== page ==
This notable 46,000 sq ft home is known to most people from numerous ’70s TV shows and decades of motion pictures. Hollywood and Greystone have a lot of history together. The home was featured in “There will be Blood”, “The Witches of Eastwick”, “The Fabulous Baker Boys”, “The Bodyguard”, “The Phantom”, “Batman & Robin”, “Air Force One”, “What Women Want”, “Rush Hour”, “The Big Lebowski”, “X-men”, “Spiderman”, “The Social Network” and “The Muppets.”
Edward Doheny and his partner Charles Canfield were the first people to discover oil in Los Angeles, in 1892. In 1926 he built Greystone on 12 acres of land as a gift for his son Ned. Ned only lived in the house four months before being found dead in an apparent suicide pact with his personal assistant. He was 36 years old.
The house was designed by Gordon Kaufman. The gardens were designed by landscape architect Paul Thiene.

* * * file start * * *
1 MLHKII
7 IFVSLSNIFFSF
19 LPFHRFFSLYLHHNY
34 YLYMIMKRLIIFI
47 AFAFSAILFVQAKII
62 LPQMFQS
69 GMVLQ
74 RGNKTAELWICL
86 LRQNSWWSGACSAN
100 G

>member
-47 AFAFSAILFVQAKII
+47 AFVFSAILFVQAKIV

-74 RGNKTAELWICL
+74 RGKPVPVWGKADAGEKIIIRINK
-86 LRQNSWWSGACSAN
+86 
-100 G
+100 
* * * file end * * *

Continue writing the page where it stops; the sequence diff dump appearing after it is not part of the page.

His father was most famous for his involvement in the federal bribery scandal, Teapot Dome.
Ned’s widow Lucy would eventually sell the adjacent 429 acre Doheny Ranch to Paul Trousdale, who sub-divided the property and developed Trousdale Estates. She sold the house to Henry Crown, the owner of the Empire State Building, who regularly made it available for television productions. The property in now operated as a park by the City of Beverly Hills.
905 Loma Vista Drive, Beverly Hills
|Drew de la Houssaye is an associate with THE BROKERAGE Real Estate Group Beverly Hills. Drew specializes in westside luxury real estate, renovations and probate sales. He blogs on Westside real estate, entertainment and local events. If you would like to contact him, he can be reached via twitter, facebook, LinkedIn or email.|